The United States is hands down one of the most amazing places to travel. As the third largest country in the world by size and population, adrenaline junkies, road trip lovers, popular culture aficionados, and even those who are looking for places off the grid will never ever be ‘done.’ This list focuses on that last bit, as I too am a big fan of finding places ‘off the beaten path’ which give me a sense of, ‘hey I did something not often done.’ I am trusting you dear reader, to not ruin these places for me as they are some of my favorites!
In 1871, the famous American geologist Ferdinand Vandeveer Hayden made a successful survey of the Yellowstone area and pleaded his case to congress. For his time, the proposal was pretty ludicrous, but he managed to convince our lawmakers. He argued that there was more to gain by leaving the land aside than to auction it off to developers. In March 1st, 1872, Yellowstone National Park became the first National Park in the world. Read more →
The Everglades National Park was on my to do list for as long as I could remember. When I got an 18 hour layover in Miami on my way to Peru last year, I didn’t even hesitate in making plans to explore this ecological wonder. While I did not get to see manatees, it definitely did not disappoint. If there is one thing the region is known for besides sandy beaches and hot bods, it is the swamps filled with a fantastical amount of alligators. Seriously, if you can go through this area without seeing a gator, you did something wrong.
America is enormous and there is no better way to experience it than with a road trip. Having some experience in this delightful All-American experience, I’d like to share some tips I learned along the way. In addition, if you are looking to be inspired to go on a trip yourself, here is a photo recap of my most recent 2,200 mile solo trip across the western US. I digress:
1) Bring a Map
I am well aware of how good Google Maps is these days. Trust me, it fails. In Utah, it insisted that I ‘go straight’ into a private airfield with a gate blocking my path. When I rerouted to go around, it further insisted I ‘turn left’ where there was clearly no more road left. While I am not insinuating that a map is superior to our technological counterparts, it is definitely complimentary.
Pro Tip: Get the app OsmAnd (droid only) – It is like an offline Google Maps where you can download entire countries. It can also give you directions using your GPS signal, which requires no data usage at all. The free version allows for 5 countries to get you started, but personally, I found the paid version worth every penny.
Mesa Verde National Park has the fame of being the only NP in the US to be strictly set apart for its cultural significance. While the nature is pretty, it is definitely the cliff dwellings and other Pueblo Indian ruins that make this one, a magnificent site.
The Pueblo Native Americans have had organized towns for over a thousand years in places like Mesa Verde, Taos, and the great meeting place of Chaco Canyon. It was actually their town based society that led to them being named “Pueblo” by Spaniards in the 1700s. They are mainly centered around New Mexico, but spilled into what is now Arizona, Colorado, Utah and even Texas.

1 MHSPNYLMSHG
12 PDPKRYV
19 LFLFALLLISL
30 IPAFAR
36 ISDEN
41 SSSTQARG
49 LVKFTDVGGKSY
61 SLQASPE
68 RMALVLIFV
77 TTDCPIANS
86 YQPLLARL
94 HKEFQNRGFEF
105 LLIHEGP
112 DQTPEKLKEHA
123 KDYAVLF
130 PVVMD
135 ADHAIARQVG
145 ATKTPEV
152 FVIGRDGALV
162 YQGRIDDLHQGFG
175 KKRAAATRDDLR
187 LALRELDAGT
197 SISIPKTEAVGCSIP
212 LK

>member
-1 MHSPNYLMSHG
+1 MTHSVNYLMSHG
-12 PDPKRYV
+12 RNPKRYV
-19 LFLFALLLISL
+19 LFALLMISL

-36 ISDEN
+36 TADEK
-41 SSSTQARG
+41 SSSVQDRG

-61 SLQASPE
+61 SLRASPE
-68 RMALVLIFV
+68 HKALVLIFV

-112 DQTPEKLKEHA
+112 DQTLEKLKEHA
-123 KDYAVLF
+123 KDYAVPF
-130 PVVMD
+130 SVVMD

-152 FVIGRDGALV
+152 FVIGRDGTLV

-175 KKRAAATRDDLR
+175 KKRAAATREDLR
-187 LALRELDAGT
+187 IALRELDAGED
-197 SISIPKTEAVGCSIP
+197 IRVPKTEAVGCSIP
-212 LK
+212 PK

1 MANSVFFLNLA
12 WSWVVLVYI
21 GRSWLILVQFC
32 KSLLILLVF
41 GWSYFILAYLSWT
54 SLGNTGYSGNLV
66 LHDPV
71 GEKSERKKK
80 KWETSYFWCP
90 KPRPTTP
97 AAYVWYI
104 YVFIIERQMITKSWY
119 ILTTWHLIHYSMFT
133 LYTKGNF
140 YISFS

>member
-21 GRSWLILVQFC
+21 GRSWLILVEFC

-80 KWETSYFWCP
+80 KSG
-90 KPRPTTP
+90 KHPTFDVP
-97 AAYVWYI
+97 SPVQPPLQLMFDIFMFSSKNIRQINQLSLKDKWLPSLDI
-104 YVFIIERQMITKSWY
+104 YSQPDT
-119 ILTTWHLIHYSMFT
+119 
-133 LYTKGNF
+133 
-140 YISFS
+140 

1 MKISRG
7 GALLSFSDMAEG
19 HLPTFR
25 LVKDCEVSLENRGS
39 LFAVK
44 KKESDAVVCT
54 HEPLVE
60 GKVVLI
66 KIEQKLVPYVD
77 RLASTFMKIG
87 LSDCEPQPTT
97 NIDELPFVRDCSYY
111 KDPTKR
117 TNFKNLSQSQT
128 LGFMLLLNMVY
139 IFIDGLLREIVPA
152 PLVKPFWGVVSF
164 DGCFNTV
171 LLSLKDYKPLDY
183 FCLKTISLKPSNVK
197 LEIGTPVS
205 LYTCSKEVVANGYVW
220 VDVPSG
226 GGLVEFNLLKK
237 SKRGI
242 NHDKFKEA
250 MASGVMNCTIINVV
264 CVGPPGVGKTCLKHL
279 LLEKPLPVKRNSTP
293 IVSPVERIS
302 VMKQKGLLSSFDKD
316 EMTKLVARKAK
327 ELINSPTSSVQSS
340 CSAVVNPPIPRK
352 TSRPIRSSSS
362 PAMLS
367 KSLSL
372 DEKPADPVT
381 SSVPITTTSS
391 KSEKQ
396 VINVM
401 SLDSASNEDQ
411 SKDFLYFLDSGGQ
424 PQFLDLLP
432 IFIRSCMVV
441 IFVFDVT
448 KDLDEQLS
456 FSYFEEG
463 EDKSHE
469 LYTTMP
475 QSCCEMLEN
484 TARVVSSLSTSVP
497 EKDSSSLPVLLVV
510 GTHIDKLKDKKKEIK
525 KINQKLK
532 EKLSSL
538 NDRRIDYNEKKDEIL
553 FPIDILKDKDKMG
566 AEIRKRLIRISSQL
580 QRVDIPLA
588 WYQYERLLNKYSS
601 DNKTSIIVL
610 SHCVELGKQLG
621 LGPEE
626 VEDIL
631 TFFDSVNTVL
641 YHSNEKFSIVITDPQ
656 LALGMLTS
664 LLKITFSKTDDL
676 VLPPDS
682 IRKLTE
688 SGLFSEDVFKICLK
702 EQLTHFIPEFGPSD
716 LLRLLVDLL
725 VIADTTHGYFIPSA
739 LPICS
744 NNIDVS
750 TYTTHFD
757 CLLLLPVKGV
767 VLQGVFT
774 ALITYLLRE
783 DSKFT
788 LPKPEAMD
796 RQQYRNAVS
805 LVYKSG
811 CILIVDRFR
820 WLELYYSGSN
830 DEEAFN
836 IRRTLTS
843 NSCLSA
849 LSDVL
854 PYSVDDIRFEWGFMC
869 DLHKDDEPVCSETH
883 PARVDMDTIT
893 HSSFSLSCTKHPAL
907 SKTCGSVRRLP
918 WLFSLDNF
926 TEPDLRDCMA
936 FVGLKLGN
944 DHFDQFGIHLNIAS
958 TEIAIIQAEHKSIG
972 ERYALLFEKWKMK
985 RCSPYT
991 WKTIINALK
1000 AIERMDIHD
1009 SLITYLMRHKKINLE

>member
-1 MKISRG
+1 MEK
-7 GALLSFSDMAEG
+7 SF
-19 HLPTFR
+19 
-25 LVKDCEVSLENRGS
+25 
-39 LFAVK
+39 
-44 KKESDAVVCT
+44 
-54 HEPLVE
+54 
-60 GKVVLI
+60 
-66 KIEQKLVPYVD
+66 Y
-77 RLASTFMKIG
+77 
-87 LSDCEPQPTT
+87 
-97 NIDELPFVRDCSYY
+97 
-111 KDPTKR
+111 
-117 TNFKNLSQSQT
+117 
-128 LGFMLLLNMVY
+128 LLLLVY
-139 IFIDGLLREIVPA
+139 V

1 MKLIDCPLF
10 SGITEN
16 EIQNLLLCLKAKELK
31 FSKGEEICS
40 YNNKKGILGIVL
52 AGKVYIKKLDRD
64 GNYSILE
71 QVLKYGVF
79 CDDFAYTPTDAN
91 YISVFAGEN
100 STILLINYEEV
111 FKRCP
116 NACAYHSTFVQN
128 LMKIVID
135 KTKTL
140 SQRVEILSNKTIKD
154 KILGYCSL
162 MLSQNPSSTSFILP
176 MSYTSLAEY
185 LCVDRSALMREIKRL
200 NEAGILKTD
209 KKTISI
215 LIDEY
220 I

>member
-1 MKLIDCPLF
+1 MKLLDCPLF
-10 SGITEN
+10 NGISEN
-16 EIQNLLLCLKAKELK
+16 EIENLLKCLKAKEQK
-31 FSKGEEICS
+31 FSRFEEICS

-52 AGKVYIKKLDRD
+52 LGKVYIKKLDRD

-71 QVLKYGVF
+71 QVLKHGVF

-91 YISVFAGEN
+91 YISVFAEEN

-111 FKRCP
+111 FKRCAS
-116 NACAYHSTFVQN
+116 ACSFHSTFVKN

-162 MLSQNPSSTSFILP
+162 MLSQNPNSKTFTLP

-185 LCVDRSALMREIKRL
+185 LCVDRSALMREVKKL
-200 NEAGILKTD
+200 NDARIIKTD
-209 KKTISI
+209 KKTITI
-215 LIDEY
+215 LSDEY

Mesa Verde is one of the best preserved pueblo sites because they are located on cliffs where accessibility was quite difficult for early explorers. As early as the turn of the 20th century, adventurers were so fascinated with these dwellings, that they would take a multi-day trip on horseback from Durango, CO simply to see these sites.
The thing I found most fascinating is how an entire town could be made on the side of a cliff. It reminded me much of the Eloi dwellings in The Time Machine novel. The Cliff Palace and Long House only open seasonally, but the Spruce Tree House is quite a spectacle and is open year around.
To get the best possible scope of the whole thing, do the drive up the two southernmost loops and stop to see these cliff houses form a distance. It will just blow your mind.
1) Completeness and Originality (12 out of 15): While not everything is original, it is impressive that it is in such good condition.
2) Extensiveness of the Site (8 out of 15): Personally, I was in and out in five hours. Due to the elevation though, the Cliff Palace part of the park is closed most of the year. Those hikes would take a while longer. Nonetheless, you can still see them from a distance on the lower loop drives.
3) Cultural Significance (8 out of 25): This site was inhabited for a hundred years more than Chaco Culture. However, it has less of an impact on its surrounding neighbors.
4) Personal Impact (12.5 out of 15): Definitely pleasantly surprised. I guess I didn’t have any definite expectations, but I also didn’t expect it to be this awesome.
5) Logistics (7 out of 10): It would definitely get 10/10 if everything was open year round. However, since the main hike of the Cliff House only opens in the summer, I can’t justify a perfect score. The price is $10, you can drive to pretty much any trail head and view point without trouble, and yet, it is not that crowded.
6) Uniqueness (16.5 out of 20):I must say that I have never seen or heard of anything similar. While many Pueblo remains exist, this one is definitely unique.
Combined Score: 64/100
Is this a good score? Find out how it compares with other UNESCO World Heritage Sites in our rankings.